Thursday’s weather fooled us. Quite why we were fooled I am not sure as it is Glastonbury and Wimbledon fortnight. What were we thinking? It was bright and sunny when we awoke so we donned suntan cream, swimming gear, shorts, shades and beach towels and headed for the Victorian splendour of Lyme Regis. The Cobb, beach and coastline were spectacular. We enjoyed our promenade past grand villas, art galleries and an array of pubs, fish and chip shops, purveyors of ice cream and many restaurants acclaiming fresh local seafood. We stopped to chat and take photos of people sitting in their beach huts. Beach huts seem so quintessentially British so it was a bit of a shock when the lady therein spoke in a broad American accent. The invasion continues….

And we also watched the darkness descend. We made it into the welcoming haven of the Harbour Inn just as the heavens opened. We nursed our pints of St Austells and Rattler cider and relished our fish‘n chips and a fish soup (which was meant to have been a pie!) watching the umbrellas go up outside and the waterproof hoods come down. And still one lone, brave heart remained stand-up paddle boarding in the very choppy sea….

cobb

We donned our own waterproofs and headed out to replicate the famous scene from the French Lieutenant’s Woman on the Cobb. We didn’t make it. The weather worsened. Rapidly. A monsoon descended upon us, driven almost horizontally by a gale. Meryl Streep and I sheltered briefly between a couple of shops before heading back to the car. We got drenched. Sodden. Shorts and flip flops were not the best choice of attire. I struggled back up the hill feet slipping, sliding and squeaking all the way. At least the beach towels came in useful – to sponge us down once in the car.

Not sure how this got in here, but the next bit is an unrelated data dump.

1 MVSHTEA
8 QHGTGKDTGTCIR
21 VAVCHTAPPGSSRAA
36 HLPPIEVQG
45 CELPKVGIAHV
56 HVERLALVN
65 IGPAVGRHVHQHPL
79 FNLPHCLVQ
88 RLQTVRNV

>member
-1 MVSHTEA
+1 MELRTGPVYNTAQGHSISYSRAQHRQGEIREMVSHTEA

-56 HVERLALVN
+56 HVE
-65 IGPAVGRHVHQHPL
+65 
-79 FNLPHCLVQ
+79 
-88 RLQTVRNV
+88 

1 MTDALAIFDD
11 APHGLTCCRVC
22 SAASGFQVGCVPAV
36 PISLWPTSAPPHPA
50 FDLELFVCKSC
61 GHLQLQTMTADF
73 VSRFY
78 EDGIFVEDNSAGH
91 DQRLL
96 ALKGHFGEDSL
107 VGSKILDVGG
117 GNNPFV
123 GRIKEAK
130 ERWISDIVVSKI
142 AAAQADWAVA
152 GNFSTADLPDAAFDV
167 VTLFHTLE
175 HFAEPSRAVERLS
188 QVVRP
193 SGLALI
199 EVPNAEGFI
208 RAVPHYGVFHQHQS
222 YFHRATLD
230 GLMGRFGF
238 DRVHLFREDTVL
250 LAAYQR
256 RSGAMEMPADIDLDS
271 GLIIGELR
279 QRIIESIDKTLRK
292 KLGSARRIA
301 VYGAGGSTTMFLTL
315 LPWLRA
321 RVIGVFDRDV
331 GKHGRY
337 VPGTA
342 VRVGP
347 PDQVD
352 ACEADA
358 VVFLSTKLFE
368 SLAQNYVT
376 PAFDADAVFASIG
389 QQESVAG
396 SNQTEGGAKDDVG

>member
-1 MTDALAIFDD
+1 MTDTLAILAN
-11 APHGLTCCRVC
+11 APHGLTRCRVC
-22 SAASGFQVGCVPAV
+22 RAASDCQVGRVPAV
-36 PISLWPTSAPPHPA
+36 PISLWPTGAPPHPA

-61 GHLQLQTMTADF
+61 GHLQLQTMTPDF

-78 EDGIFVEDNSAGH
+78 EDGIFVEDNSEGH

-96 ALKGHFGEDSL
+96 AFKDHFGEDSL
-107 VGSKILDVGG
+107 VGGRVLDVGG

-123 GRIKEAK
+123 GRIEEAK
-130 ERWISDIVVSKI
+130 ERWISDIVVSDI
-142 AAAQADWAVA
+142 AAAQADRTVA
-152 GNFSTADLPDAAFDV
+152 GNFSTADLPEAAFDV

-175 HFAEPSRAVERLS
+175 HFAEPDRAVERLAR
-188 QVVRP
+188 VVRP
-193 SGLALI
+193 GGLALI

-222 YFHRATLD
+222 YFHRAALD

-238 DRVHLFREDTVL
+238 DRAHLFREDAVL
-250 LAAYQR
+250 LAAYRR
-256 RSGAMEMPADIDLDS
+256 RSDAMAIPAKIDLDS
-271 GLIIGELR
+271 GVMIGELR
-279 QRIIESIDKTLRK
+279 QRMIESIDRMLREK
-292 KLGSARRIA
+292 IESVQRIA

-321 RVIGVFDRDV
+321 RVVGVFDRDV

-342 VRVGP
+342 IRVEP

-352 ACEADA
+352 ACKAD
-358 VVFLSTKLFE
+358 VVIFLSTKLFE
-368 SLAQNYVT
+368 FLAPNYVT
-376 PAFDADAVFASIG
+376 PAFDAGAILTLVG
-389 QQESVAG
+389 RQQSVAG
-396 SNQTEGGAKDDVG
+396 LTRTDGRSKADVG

Having been beaten by the rain, we returned to the Priest’s House only for the “Chinese water torture” to begin. In our absence someone had fixed the bells in the church next door. They rang on the hour. They rang on the hour every hour. They rang on the hour every hour throughout the night and for every night thereafter. At best we slept for fifty nine minutes at a time. At worst we didn’t. This went on for the remainder of our stay. Every day we surfaced a little more ragged and bleary eyed, with thoughts of breaking into the church, sabotage on our mind….

On Friday we found civilisation in Wellington – a Waitrose, where we replenished our wine supplies; a deli, where we purchased local cheese; and a bakers which claimed to be the holders of the oldest recipe for Cornish pasties. In Devon! And we partook of good food in the very quaint Globe Inn at Appley. It was so good that we returned for lunch on Sunday.

On Saturday, bell ringers arrived to ring the changes at some ridiculously early hour, driving us out with our waterproofs and boots for a gentle meander along the towpath of the Grand Western Canal. It rained. We got wet. Again. We took refuge in the Prince of Wales, again, with cider, again, Doom Bar, cheese and onion crisps, free wi-fi and Trivial Pursuit. And, it was in this self-same hostelry that we ate our last meal on Sunday evening. The pub was quiet despite the football and much improved evening weather. Besides C and I there was but a small smattering of regulars in situ. And, I mean regulars. After a whole weekend of drinking they seemed to mellow towards us and tried to engage us in conversation. They tried. A west country accent is hard enough to understand at the best of times, but when it has been further “softened” by three nights and two days of hard-drinking, comprehension is nigh on impossible. We smiled politely, laughed when it seemed appropriate and adopted the same approach we would have taken abroad. We talked a little slower and louder. No one seemed offended. We got out alive.  And, quite how the pub remains in business I am not sure. The only customers we really saw while we were there were these locals. They all had tabs. We seemed to be the only ones actually paying for anything….I hope it does survive if only for the sake of the regulars. They have nowhere else to go. And, we might just want to go back….

The journey home was uneventful despite the emptying of the Glastonbury Festival. We made good time and rewarded ourselves with a good meal and a drink in the Old Hall at Sandbach, OUR regular. Now there’s a proper pub….

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Time Travel….. Happy 4th July America!